Flame Retardant Penguins?

New research reveals surprising pollution levels in Antarctica

Antarctica and the Southern Ocean that surrounds it are considered to be among the last pristine places in the world. But new research shows that some of the continent's birds and fish are being contaminated by a pollutant normally found in metropolitan rivers.

In research first reported by Environmental Health News (PDF), Da Chen, an ecotoxicologist at Southern Illinois University, and colleagues reveal high levels of the flame retardant hexabromocyclododecane, or HBCD, in parts of Antarctica's McMurdo Sound. This area is home to research stations established by the U.S. and New Zealand. Thousands of scientists are there during the research season, and many more tourists visit each year. Wastewater from the research facilities that is contaminated with flame retardants and other persistent organic pollutants has infiltrated the sediment near the sound.

The polluted area is a gateway to the Ross Sea, which covers 3.6 million square kilometers (1.9 million square miles) of ocean and is considered “the least altered marine ecosystem on Earth” by the journal Biological Conservation. According to Chen, though, HBCD levels in the sound's sediment are comparable in some places to those found in highly polluted rivers near densely populated areas, such as Michigan's Detroit River. This contamination has the potential to disrupt animals' thyroid hormones, which can affect brain development and weight. HBCD has been found in the smallest of sea sponges as well as Adélie penguins, potentially affecting the health of other animals throughout the region's food web.


Previous research has found other flame retardants—now-banned brominated compounds—in fish and wildlife near McMurdo Station's wastewater outflow. While these problems would have to be addressed locally, flame retardants are not the only contaminant of concern in Antarctic waters.

The Environmental Defense Fund and Natural Resources Defense Council have reported elevated mercury levels in Antarctic toothfish, more popularly known as Chilean sea bass, which could present a risk to consumers. Discharged by power plants, mercury is transferred globally through air and wind currents and tends to migrate and concentrate near the poles.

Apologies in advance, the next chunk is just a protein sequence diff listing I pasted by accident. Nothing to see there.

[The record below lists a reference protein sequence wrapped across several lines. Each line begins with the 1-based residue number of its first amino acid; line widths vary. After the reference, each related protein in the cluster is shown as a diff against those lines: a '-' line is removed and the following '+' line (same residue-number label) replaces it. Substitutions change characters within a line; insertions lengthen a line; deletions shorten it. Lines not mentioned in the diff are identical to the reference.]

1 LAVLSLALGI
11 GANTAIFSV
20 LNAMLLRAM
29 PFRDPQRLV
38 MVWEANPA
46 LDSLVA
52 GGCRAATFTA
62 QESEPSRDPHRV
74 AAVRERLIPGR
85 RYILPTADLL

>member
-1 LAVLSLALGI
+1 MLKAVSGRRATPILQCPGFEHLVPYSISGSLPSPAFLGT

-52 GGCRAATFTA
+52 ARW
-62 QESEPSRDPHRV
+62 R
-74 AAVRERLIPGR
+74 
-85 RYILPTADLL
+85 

Creation of a network of large-scale, fully protected marine reserves in the Southern Ocean could help mitigate pollution problems. Marine reserves promote ecosystem resilience and offer animals such as toothfish and penguins a refuge from intensive fishing efforts and other pressures that may throw the food web out of balance.

"It is surprising that the remote Ross Sea and the animals that depend on it are contaminated with industrial pollutants normally associated with urban environments," said Andrea Kavanagh, director of The Pew Charitable Trusts' Global Penguin Conservation program and a Southern Ocean expert. "Marine reserves are not a direct fix for the pollution problem but they do help mitigate some effects and give animals some protection from other pressures.  The most effective way to ensure a healthy future is through the creation of large-scale, fully protected marine reserves."

Spotlight on Mental Health

Composite image of modern city network communication concept

Learn the Basics of Broadband from Our Limited Series

Sign up for our four-week email course on Broadband Basics

Quick View

How does broadband internet reach our homes, phones, and tablets? What kind of infrastructure connects us all together? What are the major barriers to broadband access for American communities?

Pills illustration
Pills illustration

What Is Antibiotic Resistance—and How Can We Fight It?

Sign up for our four-week email series The Race Against Resistance.

Quick View

Antibiotic-resistant bacteria, also known as “superbugs,” are a major threat to modern medicine. But how does resistance work, and what can we do to slow the spread? Read personal stories, expert accounts, and more for the answers to those questions in our four-week email series: Slowing Superbugs.

Explore Pew’s new and improved
Fiscal 50 interactive

Your state's stats are more accessible than ever with our new and improved Fiscal 50 interactive:

  • Maps, trends, and customizable charts
  • 50-state rankings
  • Analysis of what it all means
  • Shareable graphics and downloadable data
  • Proven fiscal policy strategies


Welcome to the new Fiscal 50

Key changes include:

  • State pages that help you keep track of trends in your home state and provide national and regional context.
  • Interactive indicator pages with highly customizable and shareable data visualizations.
  • A Budget Threads feature that offers Pew’s read on the latest state fiscal news.

Learn more about the new and improved Fiscal 50.